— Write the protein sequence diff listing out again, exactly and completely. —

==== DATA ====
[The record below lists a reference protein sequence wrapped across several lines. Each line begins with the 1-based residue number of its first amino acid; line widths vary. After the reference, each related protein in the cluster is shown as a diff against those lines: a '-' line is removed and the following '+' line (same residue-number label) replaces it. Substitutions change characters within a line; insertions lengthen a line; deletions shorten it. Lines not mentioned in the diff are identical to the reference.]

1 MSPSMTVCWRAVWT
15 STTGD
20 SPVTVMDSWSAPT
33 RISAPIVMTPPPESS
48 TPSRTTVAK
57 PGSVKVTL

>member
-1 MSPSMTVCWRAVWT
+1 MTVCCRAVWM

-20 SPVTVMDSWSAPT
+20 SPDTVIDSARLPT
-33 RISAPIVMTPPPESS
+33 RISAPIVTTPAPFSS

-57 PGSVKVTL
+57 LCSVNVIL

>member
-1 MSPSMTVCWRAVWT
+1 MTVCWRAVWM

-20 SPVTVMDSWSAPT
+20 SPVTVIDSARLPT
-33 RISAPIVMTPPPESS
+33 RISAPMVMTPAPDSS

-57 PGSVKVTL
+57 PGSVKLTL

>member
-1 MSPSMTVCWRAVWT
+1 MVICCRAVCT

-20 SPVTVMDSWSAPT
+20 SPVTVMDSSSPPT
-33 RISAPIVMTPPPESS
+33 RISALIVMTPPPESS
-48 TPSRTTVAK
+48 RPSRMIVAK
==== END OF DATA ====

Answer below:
[The record below lists a reference protein sequence wrapped across several lines. Each line begins with the 1-based residue number of its first amino acid; line widths vary. After the reference, each related protein in the cluster is shown as a diff against those lines: a '-' line is removed and the following '+' line (same residue-number label) replaces it. Substitutions change characters within a line; insertions lengthen a line; deletions shorten it. Lines not mentioned in the diff are identical to the reference.]

1 MSPSMTVCWRAVWT
15 STTGD
20 SPVTVMDSWSAPT
33 RISAPIVMTPPPESS
48 TPSRTTVAK
57 PGSVKVTL

>member
-1 MSPSMTVCWRAVWT
+1 MTVCCRAVWM

-20 SPVTVMDSWSAPT
+20 SPDTVIDSARLPT
-33 RISAPIVMTPPPESS
+33 RISAPIVTTPAPFSS

-57 PGSVKVTL
+57 LCSVNVIL

>member
-1 MSPSMTVCWRAVWT
+1 MTVCWRAVWM

-20 SPVTVMDSWSAPT
+20 SPVTVIDSARLPT
-33 RISAPIVMTPPPESS
+33 RISAPMVMTPAPDSS

-57 PGSVKVTL
+57 PGSVKLTL

>member
-1 MSPSMTVCWRAVWT
+1 MVICCRAVCT

-20 SPVTVMDSWSAPT
+20 SPVTVMDSSSPPT
-33 RISAPIVMTPPPESS
+33 RISALIVMTPPPESS
-48 TPSRTTVAK
+48 RPSRMIVAK